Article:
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December 4, 2019 48 mins

Host Michael Ruhlman talks with long time collaborator Thomas Keller about using awareness in cooking. Ruhlman also speaks w/ Knitting Expert Kay Gardiner about the similarities between knitting and cooking. Finally, Michael tours Per Se's kitchen during a busy dinner service.

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Episode Transcript

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Speaker 1 (00:10):
You have to really love the process of cooking. That's
what really gives me a huge satisfaction because the process
um eating it is a wonderful reward, but really the
process of it is is for me the most gratifying order.
One tasting one bit tasting a vegetables the snow mushroom room.

Welcome to From Scratch. My name is Michael Rohlman, and
I've spent the last twenty years in professional kitchens, writing
about and with the world's best chefs. From Scratches a
podcast about cooking. In each episode, we'll talk with one
chef and one non chef about the same theme. The
great thing about the cooking life is that you never
stop learning. In this show, I want to go to

the edges of what I know and then go beyond
together with you, with all chefs, home cooks, and everyone
who cares about food and cooking. Today's theme is awareness.
Awareness is perhaps the first step in cooking, even before
measing plas or putting everything in its place. Before we

begin to cook, awareness all of our senses paying attention,
even when the task may seem to be as mundane
as peeling a potato. For our expert guest who isn't
a chef. We talk with an expert knitter and writer
named k Gardner. We speak about the joy of manual

tasks and slowing down your mind while you work. But
first Thomas Keller. Thomas Keller is one of the pre
eminent chefs in the country. Born in nineteen fifty five,
he began his cooking life as a dishwasher. Then only
nineteen he became the chef of the Palm Beach Yacht cub.

After nearly twenty years cooking here and in France, he
would open what would be called the most exciting restaurant
in America by The New York Times. Since then, he
has opened restaurants throughout the country, with a flagship on
either coast, The French Laundry in the Napa Valley and
per Se in Manhattan, both having earned the coveted three

Michelin stars. I met Thomas in when I began to
work with him on The French Laundry Cookbook, his first book.
We and his team have gone on to write four
more books, with a sixth on the way. It was
Thomas who, more than any other chef, taught me how
to see in the kitchen, how to be aware of
all the people around you and where they are and

where they will be, of your own station, of the
heat of your oven, and how to take pleasure in
the simplest of tasks, heeling asparagus or turning an artichoke,
or rather a creative asparagus or artichokes, thinking all your
senses open, paying attention to the viscosity of oil in
a pan, the smell of flowered meat hitting hot oil,

listening to the crackle in our professional kitchens, we talk
about me some plasts and you know, being prepared, and
I think that's you know, that's the process of thinking
about what what the results are going to be and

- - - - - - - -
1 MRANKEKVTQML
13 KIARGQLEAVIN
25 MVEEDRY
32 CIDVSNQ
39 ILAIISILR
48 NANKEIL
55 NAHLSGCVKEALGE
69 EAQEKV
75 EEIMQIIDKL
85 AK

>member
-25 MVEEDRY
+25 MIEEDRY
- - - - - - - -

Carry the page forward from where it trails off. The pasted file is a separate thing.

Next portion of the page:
working backwards every step of the way to understand where
you need to begin. But I think, you know, we
talked about the simple equation of what cooking is, and

cooking is a very simple equations. It's about ingredients, UM
and execution. And as I pointed out earlier, the ingredients
are paramount UM. And I think that walking through a
market and a grocery store is very inspiring for me
and UM, and that's where the basis of my menu
would come from at home. And they're very simple things,
very simple techniques. UM executions is a little bit different

executions about you know, your skills as as a chef,
as a cook, and you know, everybody has different skills.
People ask me all the time, well, you know, why
did this? I you know, I did this and didn't
turn out. Well, it's hard to it's hard to analyze
with somebody did in reason it didn't turn out when
they're just telling you about it. UM So because everybody
has different skill levels, and so you know, how do

you how do you better your skills? You know, you practice.
I think it's important you you fail, I think that's
important you learn from your mistakes. You know, typically you know,
if you get it right the first time, it's probably luck.
You know, try to try to replicate it, and you know,
hopefully you can. UM. But your skills, I mean, just
continue to learn, continue to practice, continue to use the knife,

continue to understand heat and and and and watch the
way oil, you know, begins to heat up and then
the different textures of different the different appearance that it has.
It's a common dictum that we cook with all our senses,
one of the most important of which is hearing. When
you put a moist piece of meat that you want
to see her into oil. What do you imagine you're

going to hear? You want to hear a sizzle, right,
But if you don't hear it, that's important information. It
means you're oil is not hot enough. I always start
my bacon and water. I hear of the nice, gentle
bubbling sounds. The water gently cooks the meat and begins
to render the fat. I can leave it alone to
do other cooking tasks. But as soon as the gentle

bubbling sound becomes a crackling, I know the water is
cooked off and the fat is getting very hot, and
I need to pay attention. And I and I enjoyed.